How and when to take oxycodone (2024)

Follow your doctor's instructions about how to use this medicine. This is particularly important because oxycodone can be addictive.

Dosage and strength

Oxycodone comes as:

  • capsules containing 5mg, 10mg or 20mg of oxycodone – usually taken 4 to 6 times a day
  • standard tablets containing 5mg, 10mg or 20mg of oxycodone – usually taken 4 to 6 times a day
  • slow-release tablets containing 5mg, 10mg, 15mg, 20mg, 30mg, 40mg, 60mg, 80mg or 120mg of oxycodone – usually taken 1 to 2 times a day
  • liquid containing 5mg of oxycodone in 5ml or 10mg of oxycodone in 1ml of liquid – usually taken 4 to 6 times a day. You'll usually take the strength that contains 5mg in 5ml. If you have oxycodone liquid, always check that you have the right strength

You'll usually start on a low dose of oxycodone that can be increased gradually until your pain is under control. After this, your doctor may prescribe slow-release tablets which may cut down the number of doses you have to take.

When you stop taking oxycodone your doctor will gradually reduce your dose, especially if you've been taking it for a long time.

How to take it

You can take oxycodone at any time of day, but try to take it at the same time every day and space your doses evenly. For example, if you take oxycodone twice a day and have your first dose at 8am, take your second dose around 8pm.

Take oxycodone with, or just after, a meal or snack as it's less likely to make you feel sick.

It's important to swallow slow-release oxycodone tablets whole with a drink of water.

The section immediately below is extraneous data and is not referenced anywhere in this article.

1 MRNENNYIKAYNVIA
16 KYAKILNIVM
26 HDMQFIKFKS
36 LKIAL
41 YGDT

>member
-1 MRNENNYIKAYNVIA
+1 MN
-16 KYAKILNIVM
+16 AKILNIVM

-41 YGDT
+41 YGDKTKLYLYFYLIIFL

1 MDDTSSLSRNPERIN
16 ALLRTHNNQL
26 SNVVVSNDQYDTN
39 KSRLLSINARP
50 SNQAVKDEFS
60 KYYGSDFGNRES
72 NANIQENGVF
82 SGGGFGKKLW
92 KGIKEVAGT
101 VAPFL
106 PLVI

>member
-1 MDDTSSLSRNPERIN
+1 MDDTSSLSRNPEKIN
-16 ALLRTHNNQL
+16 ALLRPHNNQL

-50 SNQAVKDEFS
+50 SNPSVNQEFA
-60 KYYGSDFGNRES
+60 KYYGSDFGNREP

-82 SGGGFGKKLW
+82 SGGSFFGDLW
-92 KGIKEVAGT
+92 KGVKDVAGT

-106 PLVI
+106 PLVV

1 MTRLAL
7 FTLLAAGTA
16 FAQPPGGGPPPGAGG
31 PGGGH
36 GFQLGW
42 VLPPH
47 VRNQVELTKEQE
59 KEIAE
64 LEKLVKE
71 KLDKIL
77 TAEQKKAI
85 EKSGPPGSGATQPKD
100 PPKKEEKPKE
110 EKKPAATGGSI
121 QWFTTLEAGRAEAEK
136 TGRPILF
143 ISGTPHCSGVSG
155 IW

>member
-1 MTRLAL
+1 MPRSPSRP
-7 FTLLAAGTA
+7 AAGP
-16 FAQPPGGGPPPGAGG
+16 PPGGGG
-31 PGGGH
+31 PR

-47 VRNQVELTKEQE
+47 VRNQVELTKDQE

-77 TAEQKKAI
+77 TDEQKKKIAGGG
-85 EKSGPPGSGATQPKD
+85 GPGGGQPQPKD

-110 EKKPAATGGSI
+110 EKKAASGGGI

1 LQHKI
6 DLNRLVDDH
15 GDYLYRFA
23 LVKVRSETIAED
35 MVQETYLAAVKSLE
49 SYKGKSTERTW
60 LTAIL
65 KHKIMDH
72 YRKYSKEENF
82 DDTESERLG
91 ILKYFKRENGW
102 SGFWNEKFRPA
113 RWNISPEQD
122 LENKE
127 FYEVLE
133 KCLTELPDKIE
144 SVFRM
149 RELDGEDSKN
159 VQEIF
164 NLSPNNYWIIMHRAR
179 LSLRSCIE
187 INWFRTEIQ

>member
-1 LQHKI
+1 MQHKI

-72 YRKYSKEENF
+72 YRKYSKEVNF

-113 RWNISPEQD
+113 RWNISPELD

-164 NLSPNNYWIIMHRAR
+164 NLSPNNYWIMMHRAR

Do not break, crush, chew or suck oxycodone slow-release tablets. If you do, the slow-release system will not work and the whole dose might get into your body in one go. This could cause an overdose.

How long to take it for

Depending on why you're taking oxycodone, you may only need to take it for a short time.

For example, if you're in pain after an injury or operation, you may only need to take oxycodone for a few days or weeks.

You may need to take it for longer if you have a long-term condition such as cancer.

If you need to take oxycodone for a long time, your body can get used to it. This is not usually a problem, but if you stop taking it suddenly you could get withdrawal symptoms such as:

  • feeling agitated, anxious or nervous
  • panic attacks
  • difficulty sleeping
  • shaking
  • feeling or being sick (nausea or vomiting)
  • noticeable heartbeat (palpitations)
  • sweating

If you want to stop taking oxycodone, talk to a doctor first. Your dose can be reduced gradually so you do not get these symptoms.

If you forget to take it

If you forget to take a dose, check the information that comes with the medicine or ask your pharmacist or doctor for advice.

Never take 2 doses at the same time to make up for a forgotten one.

If you often forget doses, it may help to set an alarm to remind you. You could also ask a pharmacist for advice on other ways to remember to take your medicine.

If you take too much

It's important not to take more than your prescribed dose, even if you think it's not enough to relieve your pain. Speak to your doctor first, if you think you need a different dose.

If you take too much oxycodone you may feel very sleepy, sick or dizzy, find it difficult to breathe or become unconscious.

Urgent advice: Contact 111 for advice now if:

  • you take more than your prescribed dose of oxycodone

Go to or call 111. If you need advice for a child under the age of 5 years, call 111.

Immediate action required: Call 999 or go to A&E now if you or your child:

  • have difficulty breathing
  • become unconscious

If you go to , do not drive yourself. Get someone else to drive you or call for an ambulance.

Take the oxycodone box or leaflet inside the packet plus any remaining medicine with you.

How to store oxycodone

If you have been prescribed oxycodone, it's really important that you:

  • store it properly and safely at home
  • keep it out of the sight and reach of children
  • do not give your medicine to anyone else
  • return any unused oxycodone to a pharmacy so it can be thrown away safely
How and when to take oxycodone (2024)
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